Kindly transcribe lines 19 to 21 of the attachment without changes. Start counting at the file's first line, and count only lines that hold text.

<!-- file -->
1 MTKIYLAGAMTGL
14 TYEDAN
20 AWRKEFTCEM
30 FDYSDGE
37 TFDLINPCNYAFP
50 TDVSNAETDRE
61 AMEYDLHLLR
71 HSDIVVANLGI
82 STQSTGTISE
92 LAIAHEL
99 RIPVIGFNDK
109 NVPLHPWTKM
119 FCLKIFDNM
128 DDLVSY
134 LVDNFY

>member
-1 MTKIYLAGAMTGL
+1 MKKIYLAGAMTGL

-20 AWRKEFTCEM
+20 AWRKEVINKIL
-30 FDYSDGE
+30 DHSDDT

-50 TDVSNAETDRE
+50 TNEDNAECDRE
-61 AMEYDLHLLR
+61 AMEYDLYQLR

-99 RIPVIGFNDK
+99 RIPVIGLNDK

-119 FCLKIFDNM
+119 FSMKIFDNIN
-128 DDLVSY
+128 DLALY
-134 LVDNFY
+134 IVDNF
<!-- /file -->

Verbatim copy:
-20 AWRKEFTCEM
+20 AWRKEVINKIL
-30 FDYSDGE